“Action Stations. Four Military Airfields of Yorkshire” by Bruce Barrymore Halpenny. 216 pp., 9 1/4″ x 6″ (Patrick Stephens Ltd., Bar Hill, Cambridge CB3 8EL. £8.95)
This book obviously follows the layout and arrangement of previous works in a dedicated series and will be a good companion for those who like to trace aviation hiring, at home, or as they motor. Yorkshire was the “spearhead of Bomber Squadron activity and if little trace remains, hritce Halpenny has sniffed out some fascinating es. The pocket histories of the military airfields the hook contains cover some of the trur;t famous of both World Wars, because Yorkshire the most active county in this respect Mr mostWb the Second World Vier In particular. those t!rved with Nos. 4 and 6 Groups, Royal Itath!. Air Force, will find much to bring back Memories, and those who like earlier history will find details about some very interesting” First World War aerodromes included.
Such famous airfields as Middleton St. George, Driffield, Catterick, Church Fenton, Linton-on-Ouse, Topcliffe, Disforth, Finningly, Snaith and many mure are described, with notes on the main happenings at each, the first aeroplanes to arrive there at, or move into, new aerodromes, movement of squadrons. etc., the book having photographs, maps, explanations of the types of hangars used in Yorkshire, and map references for easy visiting of old sites. There is even a glossary of RAF slang, to guide the reader along. The historian was an RAF Special Security Officer; his first three books are to be followed up by others on the military airfields of the South-West, the Cotswolds and Central Midlands, Scotland and Northern Ireland, Greater London (which should be especially intriguing) and the South-East. — W.B.
Graham Robson has climbed on the encyclopedia bandwagon with one devoted to “Classic Cars”, running, the title tells us, from 1900 to the present day. Accuracy is all-important in such works — where did Robson get the idea that the first FIE was an 11.9 h.p. car? Iris all rather superficial, presumably intended as a vehicle for numbers of pictures, mostly in colour, from many sroarces, such as the original “Profiles” and other familiar pictures. The publishers of this second edition are Salamander Books, who charge £7.95 for it. They also do a guide to growing orchids . . . .
“Auto-Classics No. 5” is about the Mercedes-Benz 300SL. It is available from Albion-Scott.
Albion Scott Ltd. can also supply a Portfolio of ten Porsche colour-plates, from original water-colours by Dominique Oberniche, of 911SC, 356 Cabriolet, 928, Carrera RS, 936 Turbo, 911 Targa, 935, 904 GTS, and 3.3-litre 930 Turbo. These are loose-leaf for framing if required, with an eight-page introduction in French by Club Porsche France. Many of the paintings have no background, so are good technical representation of a particular Porsche model. The price is £19.95.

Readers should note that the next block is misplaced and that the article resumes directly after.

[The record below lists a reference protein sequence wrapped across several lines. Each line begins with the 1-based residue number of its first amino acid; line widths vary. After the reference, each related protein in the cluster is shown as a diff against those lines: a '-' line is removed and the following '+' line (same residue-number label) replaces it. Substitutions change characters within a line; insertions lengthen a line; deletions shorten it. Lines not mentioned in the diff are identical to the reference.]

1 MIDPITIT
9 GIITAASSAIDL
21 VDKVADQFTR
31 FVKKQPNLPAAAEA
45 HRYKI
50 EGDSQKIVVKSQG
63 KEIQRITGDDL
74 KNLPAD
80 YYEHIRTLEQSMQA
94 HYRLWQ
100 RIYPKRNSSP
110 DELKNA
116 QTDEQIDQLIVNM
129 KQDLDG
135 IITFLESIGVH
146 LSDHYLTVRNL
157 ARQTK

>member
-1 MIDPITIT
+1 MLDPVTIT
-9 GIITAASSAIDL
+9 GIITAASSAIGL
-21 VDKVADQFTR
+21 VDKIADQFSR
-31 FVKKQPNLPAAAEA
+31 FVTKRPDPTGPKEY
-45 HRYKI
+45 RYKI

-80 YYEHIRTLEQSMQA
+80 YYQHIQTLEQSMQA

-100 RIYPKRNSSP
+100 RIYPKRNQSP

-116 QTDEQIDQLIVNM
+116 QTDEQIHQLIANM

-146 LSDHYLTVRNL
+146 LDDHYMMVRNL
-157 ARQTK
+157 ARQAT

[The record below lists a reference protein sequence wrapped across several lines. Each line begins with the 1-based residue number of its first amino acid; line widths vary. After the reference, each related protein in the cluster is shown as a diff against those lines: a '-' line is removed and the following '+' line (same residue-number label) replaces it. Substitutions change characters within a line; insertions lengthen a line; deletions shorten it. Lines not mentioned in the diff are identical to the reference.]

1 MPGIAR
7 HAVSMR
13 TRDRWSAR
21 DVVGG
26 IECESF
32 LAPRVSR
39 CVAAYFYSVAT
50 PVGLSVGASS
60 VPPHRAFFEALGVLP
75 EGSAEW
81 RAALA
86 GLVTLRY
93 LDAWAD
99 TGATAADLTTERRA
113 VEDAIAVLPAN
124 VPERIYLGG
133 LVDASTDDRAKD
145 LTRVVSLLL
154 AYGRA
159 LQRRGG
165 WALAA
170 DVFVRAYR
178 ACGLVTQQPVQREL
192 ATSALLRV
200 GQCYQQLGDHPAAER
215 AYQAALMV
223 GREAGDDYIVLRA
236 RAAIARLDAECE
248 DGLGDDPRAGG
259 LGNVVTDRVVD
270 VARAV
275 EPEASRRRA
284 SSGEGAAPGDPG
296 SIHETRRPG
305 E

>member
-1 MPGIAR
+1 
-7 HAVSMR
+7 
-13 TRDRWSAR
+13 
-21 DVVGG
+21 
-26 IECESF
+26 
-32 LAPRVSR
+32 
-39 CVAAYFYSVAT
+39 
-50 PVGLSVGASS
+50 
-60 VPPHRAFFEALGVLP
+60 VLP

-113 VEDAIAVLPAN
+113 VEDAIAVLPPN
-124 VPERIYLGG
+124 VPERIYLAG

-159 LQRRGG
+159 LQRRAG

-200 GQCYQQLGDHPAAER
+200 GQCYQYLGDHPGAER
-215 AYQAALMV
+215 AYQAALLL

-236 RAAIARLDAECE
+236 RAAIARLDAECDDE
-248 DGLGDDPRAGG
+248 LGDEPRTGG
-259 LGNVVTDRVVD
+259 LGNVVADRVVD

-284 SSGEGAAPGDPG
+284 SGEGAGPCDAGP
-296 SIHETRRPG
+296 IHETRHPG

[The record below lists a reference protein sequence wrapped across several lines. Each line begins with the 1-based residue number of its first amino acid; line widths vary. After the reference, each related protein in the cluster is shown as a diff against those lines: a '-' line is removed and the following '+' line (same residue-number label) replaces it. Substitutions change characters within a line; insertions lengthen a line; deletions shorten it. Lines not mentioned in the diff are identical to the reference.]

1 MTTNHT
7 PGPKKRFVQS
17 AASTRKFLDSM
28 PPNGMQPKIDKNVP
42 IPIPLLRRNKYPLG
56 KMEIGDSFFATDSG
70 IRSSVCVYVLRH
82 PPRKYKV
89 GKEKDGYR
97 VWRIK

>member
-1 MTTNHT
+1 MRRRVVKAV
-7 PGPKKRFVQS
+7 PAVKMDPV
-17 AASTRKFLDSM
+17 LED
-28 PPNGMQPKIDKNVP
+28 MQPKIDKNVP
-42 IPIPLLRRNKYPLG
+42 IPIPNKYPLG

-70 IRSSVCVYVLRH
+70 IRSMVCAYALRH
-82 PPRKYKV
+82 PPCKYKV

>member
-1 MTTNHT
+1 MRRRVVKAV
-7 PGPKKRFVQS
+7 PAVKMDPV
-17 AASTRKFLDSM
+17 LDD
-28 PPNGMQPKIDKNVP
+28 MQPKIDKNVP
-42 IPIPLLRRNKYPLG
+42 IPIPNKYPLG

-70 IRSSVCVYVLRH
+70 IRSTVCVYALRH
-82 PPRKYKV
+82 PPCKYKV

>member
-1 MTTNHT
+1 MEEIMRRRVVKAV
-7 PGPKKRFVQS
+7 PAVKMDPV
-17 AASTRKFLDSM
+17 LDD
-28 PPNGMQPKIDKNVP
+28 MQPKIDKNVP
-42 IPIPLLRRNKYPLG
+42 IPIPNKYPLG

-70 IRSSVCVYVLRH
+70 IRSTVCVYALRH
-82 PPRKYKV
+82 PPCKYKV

A 9th edition of the “British Isles Airfield Guide” is now available from Merseyside Aviation Society Ltd., Room 14, Hangar 2, Liverpool Airport, L24 8QE, Merseyside, for £2.00, postage and packing 35p extra. This is a most useful guide, edited by P. B. Butler, with a pull-out map by M. C. McIvor. Map references and notes on an airfield’s usage are given, making this a useful book to have in the car, if you like to know when you are in the vicinity cif an aerodmme. Irish sites are listed and apart from active airfields, as are gliding sites and disused sites, the latter are mainly WW2, with some 1930-39 places included. A welcome addition is a list of WWI aerodromes, with historical notes, the only criticism being that some of the information suggests that certain of these sites were not operational until April 1918, when we know they were in use prior to that late date in the war. There is even an “alternative-names” list, within the 32 pages.
The Road Locomotive Society have produced a reprint of the 1904 catalogue entitled “Peden Steam Wagons”. The 28-page reprint includes a loose leaf reproduction of the original price list and shows comparable costings of horse-drawn and steam wagons. There is also a typed sheet giving subsequent details, such as the original owners of the wagons illustrated and mentioned in the catalogue. Costing f2.80, inclusive of postage.
“Foden Steam Wagons” is available from the Road Locomotive Society (to whom cheques should be made payable) at Oak Lc, Moss Lane, Mobberley, Knutsford, Cheshire, WA16 7BU.
The 1982 edition of the Collins Road Atlas of Britain is rather more than just a revision of their previous large-format atlas. The 96 15″ x 11″ pages contain full coverage of Britain at four miles to the inch, a ten page index with over 23,000 place name, nine large scale maps of the heavily populated metropolitan areas as well as 30 city and town centre plans. Clear and easy to read, this new Atlas is excellent value for money at £3.25, the Metropolitan maps being especially useful.
A revised (4th) edition of the “Aircraft Museums Directory” is available from “Vintage Aircraft”, 16 Church End, Weston Coleville, Cambs., CB1 5PE, for £1.00. postage 25p extra. It lists 58 UK museums and collections. A European edition costs £1.20, Overseas £1.50, post free.
Three Michelin publications have landed on the MOTOR SPORT desk in the last month — the 1982 version of the familiar Guide Rouge to France costing £5.85, the 1982 Camping and Caravanning guide to France available for £3.25 (both of which are printed in French, German, Italian and English) and a new Tourist Guide to New England at £3.50. All are to Michelins usual high standard of production and the red guide to France is almost an essential item for anyone contemplating a tour of that country.
The AA’s Travellers’ Guide to Europe 1982-3 is now available at £3.95. Its 400 pages contain useful advice on car preparation, traffic regulations, route planning etc., together with a reasonably comprehensive gazetteer of each of the 19 countries.